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Invasive Species

Invasive plant species, some encouraged by heavy nitrates in the water, are choking many springs and spring runs.

 

 
Image of Water hyacinths form floating mats in spring waters that can clog waterways and harm water quality.Zoom+ Water hyacinths form floating mats in spring waters that can clog waterways and harm water quality. © Tom Scott, Florida Geological Survey

Invasive plant species like hydrilla and water lettuce are choking many springs and spring runs. Hydrilla is a major problem in some springs growing rapidly and replacing native eelgrass and eliminating the open areas of the spring. Spirogyra and Lyngbya, native but potentially troublesome algae, grows quickly in response to the elevated nitrate levels, forming mats that smother the native aquatic vegetation on the spring floor. Control of these invasive species requires labor-intensive manual removal in some cases.

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Good Neighbors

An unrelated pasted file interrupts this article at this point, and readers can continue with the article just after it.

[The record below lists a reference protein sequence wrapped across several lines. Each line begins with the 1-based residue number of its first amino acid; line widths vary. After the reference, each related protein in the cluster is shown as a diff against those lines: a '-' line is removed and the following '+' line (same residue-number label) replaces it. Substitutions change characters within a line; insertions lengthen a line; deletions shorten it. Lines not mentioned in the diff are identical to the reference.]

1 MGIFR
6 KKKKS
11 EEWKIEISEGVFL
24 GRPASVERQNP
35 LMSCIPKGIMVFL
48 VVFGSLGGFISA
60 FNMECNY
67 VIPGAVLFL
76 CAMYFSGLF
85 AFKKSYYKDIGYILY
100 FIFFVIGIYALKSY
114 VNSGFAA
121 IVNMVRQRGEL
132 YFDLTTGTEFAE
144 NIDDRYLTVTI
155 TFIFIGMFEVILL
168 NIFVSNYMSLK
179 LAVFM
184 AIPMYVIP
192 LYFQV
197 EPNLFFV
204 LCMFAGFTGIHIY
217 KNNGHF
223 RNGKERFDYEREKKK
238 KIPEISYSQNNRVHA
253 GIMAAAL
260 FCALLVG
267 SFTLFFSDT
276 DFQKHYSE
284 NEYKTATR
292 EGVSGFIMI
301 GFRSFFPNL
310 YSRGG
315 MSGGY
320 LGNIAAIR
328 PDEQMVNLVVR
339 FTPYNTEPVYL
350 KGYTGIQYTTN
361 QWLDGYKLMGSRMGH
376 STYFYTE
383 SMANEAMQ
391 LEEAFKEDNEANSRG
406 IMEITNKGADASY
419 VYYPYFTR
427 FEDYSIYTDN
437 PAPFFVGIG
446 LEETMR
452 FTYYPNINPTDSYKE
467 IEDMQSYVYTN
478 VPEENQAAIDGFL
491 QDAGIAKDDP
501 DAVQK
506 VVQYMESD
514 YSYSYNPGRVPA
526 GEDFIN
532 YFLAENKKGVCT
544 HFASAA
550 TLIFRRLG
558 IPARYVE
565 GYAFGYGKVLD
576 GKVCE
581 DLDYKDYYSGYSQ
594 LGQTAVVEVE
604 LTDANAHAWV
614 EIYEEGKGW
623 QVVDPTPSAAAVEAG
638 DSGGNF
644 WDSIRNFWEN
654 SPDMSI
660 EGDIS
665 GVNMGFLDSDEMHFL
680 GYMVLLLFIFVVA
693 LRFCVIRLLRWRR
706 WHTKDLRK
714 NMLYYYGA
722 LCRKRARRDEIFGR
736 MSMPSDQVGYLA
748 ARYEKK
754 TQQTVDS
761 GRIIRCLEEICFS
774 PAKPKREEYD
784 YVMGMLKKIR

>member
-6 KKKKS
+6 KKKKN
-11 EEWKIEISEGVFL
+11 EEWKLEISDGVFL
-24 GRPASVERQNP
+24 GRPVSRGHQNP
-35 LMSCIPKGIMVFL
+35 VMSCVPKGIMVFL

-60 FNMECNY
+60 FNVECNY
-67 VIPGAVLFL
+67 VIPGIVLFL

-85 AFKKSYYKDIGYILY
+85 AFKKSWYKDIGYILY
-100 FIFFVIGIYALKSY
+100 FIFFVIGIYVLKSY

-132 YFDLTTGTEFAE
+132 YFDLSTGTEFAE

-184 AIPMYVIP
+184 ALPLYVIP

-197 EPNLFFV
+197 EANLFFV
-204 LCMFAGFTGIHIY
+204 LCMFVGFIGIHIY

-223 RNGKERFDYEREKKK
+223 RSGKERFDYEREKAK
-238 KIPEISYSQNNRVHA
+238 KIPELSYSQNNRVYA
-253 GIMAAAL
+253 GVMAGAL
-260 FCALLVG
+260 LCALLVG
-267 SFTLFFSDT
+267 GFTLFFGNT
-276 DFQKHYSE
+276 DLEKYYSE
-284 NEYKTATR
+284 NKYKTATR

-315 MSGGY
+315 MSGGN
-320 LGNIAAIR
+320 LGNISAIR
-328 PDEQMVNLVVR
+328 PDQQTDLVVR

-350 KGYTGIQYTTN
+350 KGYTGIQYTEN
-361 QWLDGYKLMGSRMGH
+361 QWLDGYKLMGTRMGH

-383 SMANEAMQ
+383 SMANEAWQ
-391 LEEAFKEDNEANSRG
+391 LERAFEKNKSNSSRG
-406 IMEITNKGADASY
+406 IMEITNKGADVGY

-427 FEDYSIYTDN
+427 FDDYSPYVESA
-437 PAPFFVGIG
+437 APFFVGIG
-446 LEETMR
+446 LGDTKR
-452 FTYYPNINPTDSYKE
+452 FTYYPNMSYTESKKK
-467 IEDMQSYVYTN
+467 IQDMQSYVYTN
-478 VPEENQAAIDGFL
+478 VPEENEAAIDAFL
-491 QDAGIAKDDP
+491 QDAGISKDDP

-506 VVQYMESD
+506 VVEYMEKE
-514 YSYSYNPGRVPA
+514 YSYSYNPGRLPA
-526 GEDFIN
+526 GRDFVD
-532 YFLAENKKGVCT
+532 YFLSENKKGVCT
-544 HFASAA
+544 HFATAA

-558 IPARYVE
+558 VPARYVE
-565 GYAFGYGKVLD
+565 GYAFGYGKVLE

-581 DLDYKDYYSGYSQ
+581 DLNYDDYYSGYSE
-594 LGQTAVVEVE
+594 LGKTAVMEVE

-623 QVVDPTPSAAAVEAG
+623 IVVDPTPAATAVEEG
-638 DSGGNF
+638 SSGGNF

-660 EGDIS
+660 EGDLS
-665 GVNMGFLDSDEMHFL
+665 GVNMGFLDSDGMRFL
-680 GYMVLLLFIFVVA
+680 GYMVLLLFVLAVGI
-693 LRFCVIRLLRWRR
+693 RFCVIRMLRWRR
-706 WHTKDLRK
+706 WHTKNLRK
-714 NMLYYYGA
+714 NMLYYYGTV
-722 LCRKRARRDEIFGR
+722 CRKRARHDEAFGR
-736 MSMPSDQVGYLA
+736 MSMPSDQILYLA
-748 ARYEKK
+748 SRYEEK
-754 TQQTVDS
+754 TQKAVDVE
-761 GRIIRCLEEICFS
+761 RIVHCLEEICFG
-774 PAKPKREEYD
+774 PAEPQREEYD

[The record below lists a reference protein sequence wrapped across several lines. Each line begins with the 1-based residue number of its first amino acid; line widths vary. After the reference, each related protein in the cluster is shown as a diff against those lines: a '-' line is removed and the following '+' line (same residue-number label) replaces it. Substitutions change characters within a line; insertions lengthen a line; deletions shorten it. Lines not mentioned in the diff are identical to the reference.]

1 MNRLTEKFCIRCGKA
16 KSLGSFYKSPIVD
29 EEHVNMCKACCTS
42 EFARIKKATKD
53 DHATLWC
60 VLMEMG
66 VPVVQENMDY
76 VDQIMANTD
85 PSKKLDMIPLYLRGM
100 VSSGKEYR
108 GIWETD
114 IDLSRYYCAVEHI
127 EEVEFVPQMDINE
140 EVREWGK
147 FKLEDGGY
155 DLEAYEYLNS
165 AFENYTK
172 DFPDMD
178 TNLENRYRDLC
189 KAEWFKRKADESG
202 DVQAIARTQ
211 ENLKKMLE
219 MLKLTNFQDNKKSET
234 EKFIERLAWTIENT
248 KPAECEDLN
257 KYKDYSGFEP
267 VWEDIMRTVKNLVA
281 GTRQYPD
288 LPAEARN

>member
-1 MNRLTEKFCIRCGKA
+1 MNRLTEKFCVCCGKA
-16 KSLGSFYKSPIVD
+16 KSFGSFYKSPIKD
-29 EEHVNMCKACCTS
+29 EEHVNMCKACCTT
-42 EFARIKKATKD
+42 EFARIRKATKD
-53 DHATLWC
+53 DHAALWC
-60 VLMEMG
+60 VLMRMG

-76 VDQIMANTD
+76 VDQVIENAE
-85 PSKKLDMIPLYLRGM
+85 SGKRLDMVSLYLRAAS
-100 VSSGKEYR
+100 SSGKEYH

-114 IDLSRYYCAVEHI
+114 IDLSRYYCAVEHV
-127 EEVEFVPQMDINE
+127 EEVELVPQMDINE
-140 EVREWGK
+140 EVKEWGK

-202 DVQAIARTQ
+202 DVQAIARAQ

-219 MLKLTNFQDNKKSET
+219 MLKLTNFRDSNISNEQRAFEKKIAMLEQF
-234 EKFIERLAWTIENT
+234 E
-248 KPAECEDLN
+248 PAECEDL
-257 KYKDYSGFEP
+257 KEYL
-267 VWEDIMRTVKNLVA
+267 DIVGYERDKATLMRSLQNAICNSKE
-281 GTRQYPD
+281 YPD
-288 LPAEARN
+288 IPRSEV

Image of Don Bennink is helping both his business and the aquifer by using "high absorption" grasses like Tifton-85 to take up nutrients from the soil and protect the groundwater.

Read Stories about people working to protect springs. Go »

 

How You Can Help

Image of At the Citrus Country Extension demonstration garden, signs explain to visitors the principles and practices of a "spring friendly" yard while volunteers help with maintenance and getting the word out.

Steps you can take to help protect our springs. Go »

 

Learn About The Aquifer

Image of spring_flow

View an interactive presentation to learn more about our aquifer and human impacts on Florida's springs. Go »

 
 
 
My FloridaFlorida Department of Environmental Protection